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dir Neil Burger
scr Leslie Dixon
prd Leslie Dixon, Ryan Kavanaugh, Scott Kroopf
with Bradley Cooper, Abbie Cornish, Robert De Niro, Andrew Howard, Anna Friel, Robert John Burke, Darren Goldstein, Johnny Whitworth, Tomas Arana, Ned Eisenberg, TV Carpio, Patricia Kalember
release US 18.Mar.11, UK 23.Mar.11
11/US Relativity 1h45
What's on your mind? De Niro and Cooper
|R E V I E W B Y R I C H C L I N E|
Despite a rather incomplete premise, this sleek thriller barrels full-steam through its plot. It's involving and entertaining, and sometimes even thought-provoking. And it gives Cooper a role that perfectly uses his skills as an actor.
Plagued by writer's block, Eddie (Cooper) has become a scruffy loser, which prompts high-flying girlfriend Lindy (Cornish) to dump him. Then his drug-dealing ex-brother-in-law (Whitworth) offers him a clear pill called NZT that lets him access all of his brain. Suddenly, words flow freely and his mind races ahead, learning languages (the better for bedding beautiful women) and working the stock market. But his moneymaking schemes put him in league with both a nasty Russian loanshark (Howard) and a fat-cat businessman (De Niro), just as NZT's dark side-effects kick in.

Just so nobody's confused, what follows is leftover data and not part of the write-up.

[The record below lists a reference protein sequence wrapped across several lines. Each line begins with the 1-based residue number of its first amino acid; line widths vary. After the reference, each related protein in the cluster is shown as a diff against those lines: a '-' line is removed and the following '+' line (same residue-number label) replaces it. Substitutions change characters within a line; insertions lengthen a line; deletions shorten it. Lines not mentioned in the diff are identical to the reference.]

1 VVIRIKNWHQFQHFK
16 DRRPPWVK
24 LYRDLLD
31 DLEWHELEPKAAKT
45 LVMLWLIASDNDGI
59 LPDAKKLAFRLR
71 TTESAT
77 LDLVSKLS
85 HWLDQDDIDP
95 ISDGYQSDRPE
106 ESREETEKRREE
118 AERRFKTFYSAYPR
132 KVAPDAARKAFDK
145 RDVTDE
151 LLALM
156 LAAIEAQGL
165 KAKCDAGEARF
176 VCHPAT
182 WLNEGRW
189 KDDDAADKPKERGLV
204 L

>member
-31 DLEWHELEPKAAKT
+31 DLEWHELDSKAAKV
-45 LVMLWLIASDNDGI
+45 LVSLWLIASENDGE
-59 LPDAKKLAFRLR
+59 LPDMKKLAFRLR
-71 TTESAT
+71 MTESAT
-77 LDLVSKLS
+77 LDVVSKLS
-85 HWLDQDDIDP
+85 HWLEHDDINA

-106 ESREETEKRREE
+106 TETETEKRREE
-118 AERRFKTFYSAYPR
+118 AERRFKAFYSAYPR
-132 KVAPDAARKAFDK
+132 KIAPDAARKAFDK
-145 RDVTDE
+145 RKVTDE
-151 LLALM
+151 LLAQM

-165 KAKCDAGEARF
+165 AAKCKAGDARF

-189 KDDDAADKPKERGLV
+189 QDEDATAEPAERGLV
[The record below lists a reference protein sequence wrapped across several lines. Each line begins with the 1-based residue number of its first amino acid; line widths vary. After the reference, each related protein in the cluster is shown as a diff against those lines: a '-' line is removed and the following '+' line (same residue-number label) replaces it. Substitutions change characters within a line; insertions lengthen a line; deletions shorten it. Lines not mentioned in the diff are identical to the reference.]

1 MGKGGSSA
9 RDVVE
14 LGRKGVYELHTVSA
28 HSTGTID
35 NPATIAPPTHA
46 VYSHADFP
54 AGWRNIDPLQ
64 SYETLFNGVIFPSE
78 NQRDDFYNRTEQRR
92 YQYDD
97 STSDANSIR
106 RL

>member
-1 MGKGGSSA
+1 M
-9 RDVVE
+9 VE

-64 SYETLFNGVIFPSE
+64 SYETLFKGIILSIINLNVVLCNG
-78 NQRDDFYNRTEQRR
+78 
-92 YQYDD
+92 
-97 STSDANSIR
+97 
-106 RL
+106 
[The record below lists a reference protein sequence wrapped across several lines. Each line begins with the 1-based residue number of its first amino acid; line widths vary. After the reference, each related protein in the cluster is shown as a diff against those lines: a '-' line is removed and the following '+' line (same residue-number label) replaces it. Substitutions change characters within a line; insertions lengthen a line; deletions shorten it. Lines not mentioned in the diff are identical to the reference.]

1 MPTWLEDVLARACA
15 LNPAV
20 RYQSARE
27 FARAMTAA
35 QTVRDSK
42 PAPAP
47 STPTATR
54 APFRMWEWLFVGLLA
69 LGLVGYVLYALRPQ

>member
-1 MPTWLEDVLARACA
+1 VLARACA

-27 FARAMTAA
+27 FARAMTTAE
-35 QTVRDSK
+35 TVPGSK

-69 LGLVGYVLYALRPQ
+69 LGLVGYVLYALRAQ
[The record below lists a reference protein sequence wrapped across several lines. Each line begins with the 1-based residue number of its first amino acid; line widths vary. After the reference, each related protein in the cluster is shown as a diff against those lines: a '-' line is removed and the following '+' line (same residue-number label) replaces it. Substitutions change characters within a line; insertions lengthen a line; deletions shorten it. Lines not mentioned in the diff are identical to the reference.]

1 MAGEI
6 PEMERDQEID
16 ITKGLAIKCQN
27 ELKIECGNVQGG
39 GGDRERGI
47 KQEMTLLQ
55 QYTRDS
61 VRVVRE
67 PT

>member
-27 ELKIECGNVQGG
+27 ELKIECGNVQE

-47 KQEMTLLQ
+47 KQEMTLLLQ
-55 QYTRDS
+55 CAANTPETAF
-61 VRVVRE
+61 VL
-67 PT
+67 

Based on Alan Glynn's novel The Dark Fields, the role fits Cooper as it if were written for him. He effortlessly transitions from slovenly slacker to handsome devil while sustaining a believable character who's both likeable and a bit scary. Eddie is a bundle of quick wit and murky shadows, and Cooper convinces us with the lightning dialog, seductive charisma and grim emotions. It's a meaty performance that's a lot deeper than the haircuts that symbolise each stage in Eddie's transformation.
He even holds his own alongside De Niro, Cornish and Friel (as Eddie's ex-wife), all of whom are terrific and underused. And we also have fun watching Howard's character shift through the film, although he seems to only exist to provide a sense of menace and brutality and crank up the suspense. It's thoroughly enjoyable to watch these people deal with an extraordinary series of events, and even when things start to turn nasty, our interest continues to be piqued by the possibilities.
All of this goes a long way in papering over the plot's wobbly foundations (just how does someone get a book contract without writing a single word?) so that we can enjoy the ride. Burger assembles all of the elements with an exhilarating visual style, using clever settings and whizzy effects work to keep our synapses snapping along with Eddie's. So it's mildly disappointing that Eddie uses his powers merely to make a lot of money.
|R E A D E R R E V I E W S|
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© 2011 by Rich Cline, Shadows on the Wall|
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